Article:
Defense

Report: Sexual assault victims wrongfully discharged from military

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Thousands of sexual assault survivors have been wrongfully discharged from the U.S. military for personality disorders and other mental health conditions that make them ineligible for benefits, according to a report out Thursday by two human rights groups.

While the Pentagon has enacted reforms to protect sexual assault victims and make it harder to quickly dismiss service members for mental health conditions, the report adds, little has been done to address those who were discharged before the reforms.

{mosads}“Tens of thousands of men and women have been given a less than honorable discharge and a personality disorder diagnosis when they are really suffering from [post-traumatic stress disorder], either because of combat or sexual assault,” Rep. Chellie Pingree (D-Maine) said at a news conference. “It’s clearly a slap in the face to men and women who have dedicated their lives serving us.”

The 124-page report, “Booted: Lack of Recourse for Wrongfully Discharged US Military Rape Survivors,” was the result of a 28-month investigation by Human Rights Watch with help from Protect Our Defenders that included 270 in-person and telephone interviews, examination of documents and data analysis.

Accurately diagnosing personality disorder is difficult, according to the report, which says the in-depth examination required for proper diagnosis often didn’t happen.

In one case cited in the report, a major who had been declared fit for service by a civilian psychiatrist in 2007 was diagnosed with personality disorder after one session with a military doctor because she “kept talking about her case.” That officer was recommended for involuntary discharge from the National Guard after 23 years of service.

In another case, a woman in the Navy deployed to Japan was told that her “personality doesn’t suit the needs of the Navy” after one session that lasted less than a half hour, according to the report.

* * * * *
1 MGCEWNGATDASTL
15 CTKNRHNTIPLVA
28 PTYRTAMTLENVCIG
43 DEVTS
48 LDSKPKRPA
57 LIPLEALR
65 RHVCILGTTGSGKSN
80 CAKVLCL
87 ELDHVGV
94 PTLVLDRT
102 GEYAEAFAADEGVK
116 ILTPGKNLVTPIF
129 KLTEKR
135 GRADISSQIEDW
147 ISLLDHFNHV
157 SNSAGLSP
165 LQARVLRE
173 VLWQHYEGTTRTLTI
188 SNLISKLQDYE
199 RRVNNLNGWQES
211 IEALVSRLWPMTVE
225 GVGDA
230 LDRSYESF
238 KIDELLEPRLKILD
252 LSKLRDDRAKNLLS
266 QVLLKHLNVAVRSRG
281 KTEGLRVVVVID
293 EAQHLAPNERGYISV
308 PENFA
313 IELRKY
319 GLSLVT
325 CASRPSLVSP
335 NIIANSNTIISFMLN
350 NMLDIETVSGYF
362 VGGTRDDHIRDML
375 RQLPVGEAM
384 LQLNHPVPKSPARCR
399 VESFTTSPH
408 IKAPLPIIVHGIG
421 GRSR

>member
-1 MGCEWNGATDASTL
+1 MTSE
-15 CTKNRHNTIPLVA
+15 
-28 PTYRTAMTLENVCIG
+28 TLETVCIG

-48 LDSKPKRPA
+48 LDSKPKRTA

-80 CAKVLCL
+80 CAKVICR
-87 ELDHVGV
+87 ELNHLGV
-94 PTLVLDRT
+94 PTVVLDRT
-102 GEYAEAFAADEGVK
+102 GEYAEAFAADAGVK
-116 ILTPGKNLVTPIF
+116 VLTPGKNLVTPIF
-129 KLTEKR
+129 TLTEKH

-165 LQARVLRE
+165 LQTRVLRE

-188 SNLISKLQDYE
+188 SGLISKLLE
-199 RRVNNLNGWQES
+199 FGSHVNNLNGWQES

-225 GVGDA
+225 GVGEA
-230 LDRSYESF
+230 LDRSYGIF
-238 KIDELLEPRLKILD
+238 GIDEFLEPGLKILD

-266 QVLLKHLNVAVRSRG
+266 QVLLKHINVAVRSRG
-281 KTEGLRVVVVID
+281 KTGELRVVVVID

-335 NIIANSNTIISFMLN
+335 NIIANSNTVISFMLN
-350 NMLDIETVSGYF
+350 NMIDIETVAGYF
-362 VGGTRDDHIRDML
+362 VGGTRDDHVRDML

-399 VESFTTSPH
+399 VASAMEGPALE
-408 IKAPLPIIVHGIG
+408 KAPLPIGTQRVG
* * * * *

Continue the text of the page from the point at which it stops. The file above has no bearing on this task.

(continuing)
Sexual assault victims have also been wrongly discharged for adjustment disorder, misconduct and other reasons that don’t qualify for benefits, researchers found.

They also face the stigma of having a less-than-honorable discharge that affects home loans, custody battles and burial rights, among other issues, the report adds.

Those who have been discharged have little recourse because Discharge Review Boards are “broken, ridiculous, and awful,” a veterans lawyer told researchers.

The report lists a slew of recommendations for the Pentagon, Congress and the Department of Veteran Affairs to take up to correct the problem. For example, the report says, Congress should create a right to a hearing before the Boards for Correction for Military Records for those who have not had an opportunity to be heard at the Discharge Review Boards.

The report also says the secretary of Defense should issue a directive creating a presumption in favor of changing the reason for discharge from personality disorder to “Completion of Service” in cases where the victim has experienced trauma and has not otherwise been diagnosed with personality disorder by an independent physician.

Pingree said the Pentagon can expedite the review process without congressional action. She and Sen. Richard Blumenthal (D-Conn.) plan to send a letter to the Pentagon later Thursday asking them to do so but are preparing legislation if officials don’t act.

In a written response to the report, the Pentagon said it has previously issued guidance on how the boards should review cases of those claiming PTSD or related conditions.

“All of these changes in the last 18 months provide liberal consideration to every veteran, including sexual assault victims, who asserts PTSD or mental health issues as a basis for relief at these boards,” Paul Kantwill, director of the Office of Legal Policy, wrote in a letter to Human Rights Watch. “The department regularly reviews its procedures and will continue to do so, always placing emphasis on serving service members, veterans and their families with justice, equity and compassion.”

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